WhoTracks.me: Find out who’s spying on you on the web

In a two-part blog series, we introduce the website WhoTracks.me – the first transparency tool for online-tracking on the web. It profiles trackers and popular domains and sheds light on the market structure of data-sharing on the web.

WhoTracks.me

Björn GreifEditor

Which websites spy on you the most? Which trackers are the most common? And which companies are behind them? Answers to these questions can be found on the new website WhoTracks.me, which builds upon the anti-tracking technology that powers Cliqz and Ghostery. The online tool provides structured information on tracking technologies, market structure and data-sharing on the web.

WhoTracks.me starts in a pilot phase with German data. In the coming months, tracking data on many more countries will be added.

What is a Tracker?

Whether you’re shopping, doing online banking, reading the news, spending time on social networks or watching porn (which no one does, of course), you’re almost always being watched by third parties. Because on almost every website there are trackers that record virtually everything you do online, usually without you knowing anything about it. In order to make trackers visible on websites and to prevent private data transfer to third parties, the use of an anti-tracking tool like Ghostery is recommended.

WhoTracks.me defines a tracker as a third-party domain which

  • is present on more than 10 different websites with a significant combined traffic.
  • uses cookies or fingerprinting methods in order to transmit user identifiers (UIDs).

Tracker operators use UIDs to link the information about users that is collected across websites. Based on the browsing history, they then create a detailed profile, which is usually used for analysis or advertising purposes.

The problem is that even the most confidential information ends up in the trackers’ databases and no one can say for sure what it is or will be used for. This data does not only allow them to draw conclusions about your interests and buying intentions, but also about your state of health, your sexual orientation or your political and religious attitudes. Just a few URLs from your browsing history are enough to uniquely identify you. An alleged anonymization is easy to circumvent, so that deeply private information from your previous website visits can be allocated to you.

Google and Facebook are watching you almost everywhere

WhoTracks.me sheds light on an extremely complex and hidden part of the web: tracking. This way you can quickly get an overview of the most popular trackers or the websites with most trackers on them. For example, did you know that Google’s tracking scripts together monitor 79 percent of the total web traffic and that 29 percent of all websites have a Facebook tracker? Even if you deliberately choose to opt out of all services and products from Google and Facebook, they still see a large part of what you do on the web through their third-party tracking scripts placed on websites.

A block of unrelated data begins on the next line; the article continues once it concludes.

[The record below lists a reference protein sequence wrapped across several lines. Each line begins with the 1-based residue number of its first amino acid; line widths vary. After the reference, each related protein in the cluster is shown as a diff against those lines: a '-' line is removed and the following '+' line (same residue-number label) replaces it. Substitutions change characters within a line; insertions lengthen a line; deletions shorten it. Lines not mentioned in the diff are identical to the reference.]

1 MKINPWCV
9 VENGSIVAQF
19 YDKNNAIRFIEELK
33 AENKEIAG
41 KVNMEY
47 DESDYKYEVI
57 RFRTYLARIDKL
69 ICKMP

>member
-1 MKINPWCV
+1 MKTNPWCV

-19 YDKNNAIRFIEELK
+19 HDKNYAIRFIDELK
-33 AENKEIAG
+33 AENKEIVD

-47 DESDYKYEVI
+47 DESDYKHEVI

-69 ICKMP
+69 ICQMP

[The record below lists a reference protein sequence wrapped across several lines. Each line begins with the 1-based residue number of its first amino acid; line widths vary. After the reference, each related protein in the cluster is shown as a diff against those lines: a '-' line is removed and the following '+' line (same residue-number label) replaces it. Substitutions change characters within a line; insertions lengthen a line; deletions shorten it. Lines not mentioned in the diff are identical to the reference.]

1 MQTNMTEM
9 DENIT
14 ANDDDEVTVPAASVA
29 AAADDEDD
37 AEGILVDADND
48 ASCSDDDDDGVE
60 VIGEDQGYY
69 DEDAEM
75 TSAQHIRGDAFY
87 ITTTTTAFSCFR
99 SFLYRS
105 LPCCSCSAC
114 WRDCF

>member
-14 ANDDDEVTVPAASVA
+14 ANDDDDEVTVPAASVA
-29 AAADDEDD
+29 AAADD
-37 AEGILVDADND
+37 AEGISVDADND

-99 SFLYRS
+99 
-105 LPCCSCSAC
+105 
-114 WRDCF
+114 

Google's trackers monitor over three-quarters of the total web traffic, Facebook's almost one-third.

Top 500 of the most common trackers

The trackers page lists the 500 most prevalent trackers on the web. You can sort the list by popularity or tracking company (alphabetically). You will also learn more about the share of different tracking methods (cookies, fingerprinting) and the average data usage of trackers.

Google's market dominance is also reflected in the tracker ranking.

For each tracker there is a detail page with in-depth statistics. It informs about:

  • the company behind the tracker
  • tracker rank
  • domains which the tracker operates under
  • reach by web traffic
  • reach by websites
  • distribution by types of websites (e.g. Adult, E-Commerce, Entertainment, News and Portals)
  • tracking type (Cookies, Fingerprinting)
  • tracker category (e.g. Advertising, Site Analytics, Social Media)
  • similar trackers

On which specific websites the respective tracker appears most frequently is visualized by a word cloud that can be filtered by website type.

For example, the number one in the tracker ranking, Google Analytics, tracks 44.2 percent of the total web traffic. In total, 61.3 percent of all websites use the Google Analytics tracker. These figures indicate that Google Analytics is present on an extremely large number of pages, but less often on popular sites.

All important information about a tracker can be found on the detail page, here: Google Analytics.

WhoTracks.me also lets you search for specific websites to find out how many and which trackers are active on them. You can learn more about this in the second part of our blog series, in which we will also explain where the data for WhoTracks.me comes from.